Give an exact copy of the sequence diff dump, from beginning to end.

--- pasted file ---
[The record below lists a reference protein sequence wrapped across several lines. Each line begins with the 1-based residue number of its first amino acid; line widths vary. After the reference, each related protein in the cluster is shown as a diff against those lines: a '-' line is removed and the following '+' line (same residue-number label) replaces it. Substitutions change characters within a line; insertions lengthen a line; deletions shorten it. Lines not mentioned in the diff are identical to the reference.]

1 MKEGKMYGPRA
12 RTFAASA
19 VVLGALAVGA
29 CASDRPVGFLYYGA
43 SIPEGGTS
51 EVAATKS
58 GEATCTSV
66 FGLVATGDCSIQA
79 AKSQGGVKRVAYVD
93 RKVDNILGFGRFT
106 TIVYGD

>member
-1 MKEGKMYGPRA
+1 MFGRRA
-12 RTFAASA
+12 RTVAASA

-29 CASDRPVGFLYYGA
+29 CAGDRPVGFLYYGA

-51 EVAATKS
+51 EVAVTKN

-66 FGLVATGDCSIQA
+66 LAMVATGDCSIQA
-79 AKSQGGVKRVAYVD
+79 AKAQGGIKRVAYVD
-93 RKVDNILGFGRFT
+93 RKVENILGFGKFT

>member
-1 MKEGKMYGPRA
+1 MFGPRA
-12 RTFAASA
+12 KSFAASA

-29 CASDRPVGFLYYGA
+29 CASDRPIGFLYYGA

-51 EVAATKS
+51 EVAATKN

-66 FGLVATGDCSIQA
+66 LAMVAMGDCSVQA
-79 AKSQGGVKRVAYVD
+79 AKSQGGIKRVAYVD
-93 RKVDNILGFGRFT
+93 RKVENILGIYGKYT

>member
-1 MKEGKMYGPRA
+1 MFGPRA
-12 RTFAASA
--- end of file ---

[The record below lists a reference protein sequence wrapped across several lines. Each line begins with the 1-based residue number of its first amino acid; line widths vary. After the reference, each related protein in the cluster is shown as a diff against those lines: a '-' line is removed and the following '+' line (same residue-number label) replaces it. Substitutions change characters within a line; insertions lengthen a line; deletions shorten it. Lines not mentioned in the diff are identical to the reference.]

1 MKEGKMYGPRA
12 RTFAASA
19 VVLGALAVGA
29 CASDRPVGFLYYGA
43 SIPEGGTS
51 EVAATKS
58 GEATCTSV
66 FGLVATGDCSIQA
79 AKSQGGVKRVAYVD
93 RKVDNILGFGRFT
106 TIVYGD

>member
-1 MKEGKMYGPRA
+1 MFGRRA
-12 RTFAASA
+12 RTVAASA

-29 CASDRPVGFLYYGA
+29 CAGDRPVGFLYYGA

-51 EVAATKS
+51 EVAVTKN

-66 FGLVATGDCSIQA
+66 LAMVATGDCSIQA
-79 AKSQGGVKRVAYVD
+79 AKAQGGIKRVAYVD
-93 RKVDNILGFGRFT
+93 RKVENILGFGKFT

>member
-1 MKEGKMYGPRA
+1 MFGPRA
-12 RTFAASA
+12 KSFAASA

-29 CASDRPVGFLYYGA
+29 CASDRPIGFLYYGA

-51 EVAATKS
+51 EVAATKN

-66 FGLVATGDCSIQA
+66 LAMVAMGDCSVQA
-79 AKSQGGVKRVAYVD
+79 AKSQGGIKRVAYVD
-93 RKVDNILGFGRFT
+93 RKVENILGIYGKYT

>member
-1 MKEGKMYGPRA
+1 MFGPRA
-12 RTFAASA